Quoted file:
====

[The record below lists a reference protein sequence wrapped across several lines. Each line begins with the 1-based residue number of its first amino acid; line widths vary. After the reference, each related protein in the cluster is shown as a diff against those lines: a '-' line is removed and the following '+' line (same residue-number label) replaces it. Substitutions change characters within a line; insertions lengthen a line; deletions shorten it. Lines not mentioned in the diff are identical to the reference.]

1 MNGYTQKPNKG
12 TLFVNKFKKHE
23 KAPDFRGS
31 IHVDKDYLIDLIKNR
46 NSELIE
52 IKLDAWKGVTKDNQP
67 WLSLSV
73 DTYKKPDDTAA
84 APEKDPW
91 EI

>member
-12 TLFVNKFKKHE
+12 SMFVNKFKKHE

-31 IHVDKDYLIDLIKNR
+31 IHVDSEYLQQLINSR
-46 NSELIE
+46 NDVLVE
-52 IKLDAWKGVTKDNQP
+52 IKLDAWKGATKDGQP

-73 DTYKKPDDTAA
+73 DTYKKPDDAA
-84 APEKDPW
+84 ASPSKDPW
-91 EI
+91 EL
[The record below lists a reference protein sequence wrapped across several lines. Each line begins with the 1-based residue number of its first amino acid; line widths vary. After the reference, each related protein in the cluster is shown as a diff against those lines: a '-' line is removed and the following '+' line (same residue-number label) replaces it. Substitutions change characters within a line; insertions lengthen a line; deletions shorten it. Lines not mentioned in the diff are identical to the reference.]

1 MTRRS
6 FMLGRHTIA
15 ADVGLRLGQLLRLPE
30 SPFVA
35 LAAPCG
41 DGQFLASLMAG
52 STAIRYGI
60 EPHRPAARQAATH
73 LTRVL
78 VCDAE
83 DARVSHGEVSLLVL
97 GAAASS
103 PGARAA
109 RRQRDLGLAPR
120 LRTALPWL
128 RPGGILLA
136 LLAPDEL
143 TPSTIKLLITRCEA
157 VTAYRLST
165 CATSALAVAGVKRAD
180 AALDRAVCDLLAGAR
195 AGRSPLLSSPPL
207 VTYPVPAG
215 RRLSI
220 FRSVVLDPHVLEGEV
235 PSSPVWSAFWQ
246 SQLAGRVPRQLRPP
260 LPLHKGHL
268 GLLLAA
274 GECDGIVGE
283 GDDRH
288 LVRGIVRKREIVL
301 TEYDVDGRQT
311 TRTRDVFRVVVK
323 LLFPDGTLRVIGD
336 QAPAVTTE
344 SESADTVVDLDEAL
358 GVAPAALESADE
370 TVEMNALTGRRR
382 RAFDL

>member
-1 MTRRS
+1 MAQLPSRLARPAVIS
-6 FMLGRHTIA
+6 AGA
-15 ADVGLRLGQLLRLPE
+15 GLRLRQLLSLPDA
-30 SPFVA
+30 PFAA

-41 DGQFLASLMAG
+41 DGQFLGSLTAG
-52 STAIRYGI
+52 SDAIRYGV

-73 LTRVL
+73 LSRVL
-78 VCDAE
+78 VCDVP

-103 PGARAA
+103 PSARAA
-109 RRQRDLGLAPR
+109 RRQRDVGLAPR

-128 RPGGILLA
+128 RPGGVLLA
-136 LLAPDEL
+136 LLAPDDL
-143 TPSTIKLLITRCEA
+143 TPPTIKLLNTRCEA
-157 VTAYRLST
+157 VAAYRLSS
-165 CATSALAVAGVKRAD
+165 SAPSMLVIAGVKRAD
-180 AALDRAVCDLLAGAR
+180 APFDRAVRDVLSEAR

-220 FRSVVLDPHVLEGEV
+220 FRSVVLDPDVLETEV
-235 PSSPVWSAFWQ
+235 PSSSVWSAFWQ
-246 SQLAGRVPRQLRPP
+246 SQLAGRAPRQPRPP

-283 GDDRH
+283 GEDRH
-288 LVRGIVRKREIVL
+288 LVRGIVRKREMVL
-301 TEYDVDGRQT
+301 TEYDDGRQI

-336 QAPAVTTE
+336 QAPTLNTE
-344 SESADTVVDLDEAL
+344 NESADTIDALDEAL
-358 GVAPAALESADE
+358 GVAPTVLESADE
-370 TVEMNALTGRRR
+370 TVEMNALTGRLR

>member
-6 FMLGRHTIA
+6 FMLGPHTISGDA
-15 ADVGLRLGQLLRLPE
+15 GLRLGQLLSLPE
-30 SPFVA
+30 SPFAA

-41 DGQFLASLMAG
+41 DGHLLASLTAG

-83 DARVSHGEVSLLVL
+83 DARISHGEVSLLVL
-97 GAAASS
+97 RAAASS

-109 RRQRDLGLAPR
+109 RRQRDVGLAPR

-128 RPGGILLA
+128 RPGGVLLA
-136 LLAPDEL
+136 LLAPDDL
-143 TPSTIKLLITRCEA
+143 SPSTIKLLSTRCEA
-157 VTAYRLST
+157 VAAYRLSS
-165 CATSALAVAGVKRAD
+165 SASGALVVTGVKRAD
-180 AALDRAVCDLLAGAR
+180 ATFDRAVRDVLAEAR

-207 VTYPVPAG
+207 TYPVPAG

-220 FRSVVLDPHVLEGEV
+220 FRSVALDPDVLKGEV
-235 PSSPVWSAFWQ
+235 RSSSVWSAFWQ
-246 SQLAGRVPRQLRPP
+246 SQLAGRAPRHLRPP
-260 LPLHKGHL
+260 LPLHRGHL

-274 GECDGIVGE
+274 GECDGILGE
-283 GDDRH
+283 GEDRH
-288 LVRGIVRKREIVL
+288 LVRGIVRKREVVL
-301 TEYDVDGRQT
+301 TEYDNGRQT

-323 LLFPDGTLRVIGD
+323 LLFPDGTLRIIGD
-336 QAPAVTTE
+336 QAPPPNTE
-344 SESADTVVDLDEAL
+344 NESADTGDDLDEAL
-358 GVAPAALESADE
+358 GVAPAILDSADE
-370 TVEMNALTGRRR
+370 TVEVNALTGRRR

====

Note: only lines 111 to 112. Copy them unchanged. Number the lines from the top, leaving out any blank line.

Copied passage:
-301 TEYDVDGRQT
+301 TEYDDGRQI